Thrashers begin offseason earlier than expected

Updated: April 19, 2006, 8:54 PM ET
Associated Press

DULUTH, Ga. -- Marc Savard arrived at the Atlanta Thrashers' training complex with a dour look, then worked his way around the building taking care of obligations that would have been better put off for a month or two.

He signed some sticks and pucks. He met with the coach. He went through a physical.

Sixteen other teams were getting ready for the NHL playoffs. Savard and his teammates were getting started on the offseason.

"Mentally, it's tough," Savard said. "We battled so hard every night. To come up short is really draining. Every guy gave it all he had. We really wanted to make the playoffs."

The Thrashers were in contention until the next-to-last day of the regular season, their hopes finished off by a 6-4 loss to Washington after they took a one-goal lead to the final period. Atlanta finished with 41 wins and 90 points -- both franchise records -- but came up two points shy of Tampa Bay for the final playoff spot in the Eastern Conference.

It was a bitter blow for the 7-year-old franchise, one of only two in the NHL that's never made it to the postseason (Columbus, which entered the league a year after the Thrashers, is the other).

"It's even tougher to get so close and not make it," said center Patrik Stefan, the only player who's been with the team throughout its existence. "If you're 20 points away with 10 games left, it's a little bit easier to prepare for it. But we were battling almost until the last game."

Bruce Levenson, part of the team's eight-man ownership group, said the team's failure to make the playoffs could be attributed directly to a rash of goaltending injuries. Starter Kari Lehtonen was bothered most of the season by a groin problem, and missed the final six games with a sprained ankle. Backups Mike Dunham and Steve Shields also spent time on the injured list. Pasi Nurminen tore up a knee before the season even began.

"One thing I learned this year is how important goaltending is," Levenson said. "If we had half-decent luck with our goalies, there's no question we would still be playing."

Even though the Thrashers fell short of their own stated expectations -- back in February, general manager Don Waddell went so far as to issue a guarantee of sorts that his team would make the playoffs -- there are no plans for a major shake-up.

Waddell's job appears safe. So does Hartley's. Both will be meeting with the owners next week to go over the roster and begin making plans for 2006-07.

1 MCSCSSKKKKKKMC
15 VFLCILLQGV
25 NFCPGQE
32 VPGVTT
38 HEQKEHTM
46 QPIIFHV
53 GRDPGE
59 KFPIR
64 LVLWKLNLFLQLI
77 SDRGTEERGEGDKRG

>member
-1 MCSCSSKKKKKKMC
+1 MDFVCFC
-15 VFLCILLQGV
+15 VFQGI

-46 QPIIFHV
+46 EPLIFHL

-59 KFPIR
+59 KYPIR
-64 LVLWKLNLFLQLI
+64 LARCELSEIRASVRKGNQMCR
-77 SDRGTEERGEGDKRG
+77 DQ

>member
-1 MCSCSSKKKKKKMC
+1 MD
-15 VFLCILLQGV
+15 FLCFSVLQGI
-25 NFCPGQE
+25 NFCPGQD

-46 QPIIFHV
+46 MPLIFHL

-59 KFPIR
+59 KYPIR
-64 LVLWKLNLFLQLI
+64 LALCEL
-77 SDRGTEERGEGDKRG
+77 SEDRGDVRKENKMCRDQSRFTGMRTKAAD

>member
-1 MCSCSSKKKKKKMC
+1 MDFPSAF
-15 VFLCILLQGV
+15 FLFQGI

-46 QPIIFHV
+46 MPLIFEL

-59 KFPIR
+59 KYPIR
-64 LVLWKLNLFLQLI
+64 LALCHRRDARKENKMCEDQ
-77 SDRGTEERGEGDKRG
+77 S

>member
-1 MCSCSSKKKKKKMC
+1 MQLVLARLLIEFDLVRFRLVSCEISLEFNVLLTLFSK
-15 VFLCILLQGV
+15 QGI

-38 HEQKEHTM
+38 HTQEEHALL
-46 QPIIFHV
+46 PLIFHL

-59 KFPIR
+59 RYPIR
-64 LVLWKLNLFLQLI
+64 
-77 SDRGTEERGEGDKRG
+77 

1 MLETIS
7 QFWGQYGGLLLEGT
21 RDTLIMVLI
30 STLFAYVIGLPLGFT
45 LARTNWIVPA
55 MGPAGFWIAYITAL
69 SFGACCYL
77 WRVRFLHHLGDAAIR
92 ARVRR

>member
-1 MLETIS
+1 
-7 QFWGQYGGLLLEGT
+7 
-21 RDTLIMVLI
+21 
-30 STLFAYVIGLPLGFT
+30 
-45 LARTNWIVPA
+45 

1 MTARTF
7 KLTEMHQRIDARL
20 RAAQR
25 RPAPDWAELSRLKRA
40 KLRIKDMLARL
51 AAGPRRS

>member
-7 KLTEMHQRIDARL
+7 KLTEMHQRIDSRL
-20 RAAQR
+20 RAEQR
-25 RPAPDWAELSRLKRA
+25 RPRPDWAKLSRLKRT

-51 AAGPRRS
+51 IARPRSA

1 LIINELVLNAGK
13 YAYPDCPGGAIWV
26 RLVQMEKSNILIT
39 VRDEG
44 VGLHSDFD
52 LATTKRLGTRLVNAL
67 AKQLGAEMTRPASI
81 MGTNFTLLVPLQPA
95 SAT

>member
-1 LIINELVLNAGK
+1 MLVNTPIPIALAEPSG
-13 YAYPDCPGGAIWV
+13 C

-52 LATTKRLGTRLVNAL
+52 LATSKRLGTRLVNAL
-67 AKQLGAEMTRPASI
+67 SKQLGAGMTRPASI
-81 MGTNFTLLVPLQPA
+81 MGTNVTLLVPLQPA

"I can tell you unequivocally that those guys will be back next year," Levenson said.

The Thrashers' most obvious priority is re-signing Savard, set to become an unrestricted free agent after a career season (28 goals and 69 assists). Defenseman Niclas Havelid and 38-year-old winger Peter Bondra are at the end of their contracts. Captain Scott Mellanby is considering retirement.

"I'd like to be back here, but that's up to management," Savard said. "We'll see what happens."

After the lockout, Atlanta looked like a playoff contender. Bondra and Bobby Holik signed on as free agents, largely because they believed the team was destined for a breakout season. Marian Hossa and Greg de Vries were acquired in a blockbuster deal that sent Dany Heatley to Ottawa. Lehtonen, one of the league's top goaltending prospects, was set to take over in the nets.

But the Thrashers got off to a miserable start, endured a seven-game losing streak just before the Olympic break and couldn't hold off Tampa Bay and Montreal down the stretch.

Atlanta had no trouble finding the net. Ilya Kovalchuk (52 goals, 46 assists), Savard and Hossa (39, 53) all surpassed 90 points. Slava Kozlov chipped in with 25 goals. In all, nine players reached double-figure goals, and the Thrashers tied for fifth in the league in scoring.

Keeping the puck out of the net was another matter. Only six teams -- including the league's bottom four -- gave up more goals than the Thrashers.

Five goalies manned the nets for Atlanta. Lehtonen played in just 38 games, many of them at less than full strength. Michael Garnett, who was supposed to spend the year in the minors, ranked second on the team with 24 games.

"If I had to put my finger on one thing, it would be the goaltending situation all year," Savard said.

While Kovalchuk is the face of the franchise, Lehtonen might be the most crucial player of all. The 22-year-old Finn was treated by several specialists in an attempt to prevent him from going through another injury plagued season like this one.

"He's an important part of our future," Levenson said.

Speaking of the future, look for the Thrashers to go into next season sounding a lot like they did this year.

"It was such an amazing finish with these guys playing at a playoff level the last several weeks. I can't wait to get into the real playoffs," Levenson said. "I have every expectation that we'll be there next year."


Copyright 2006 by The Associated Press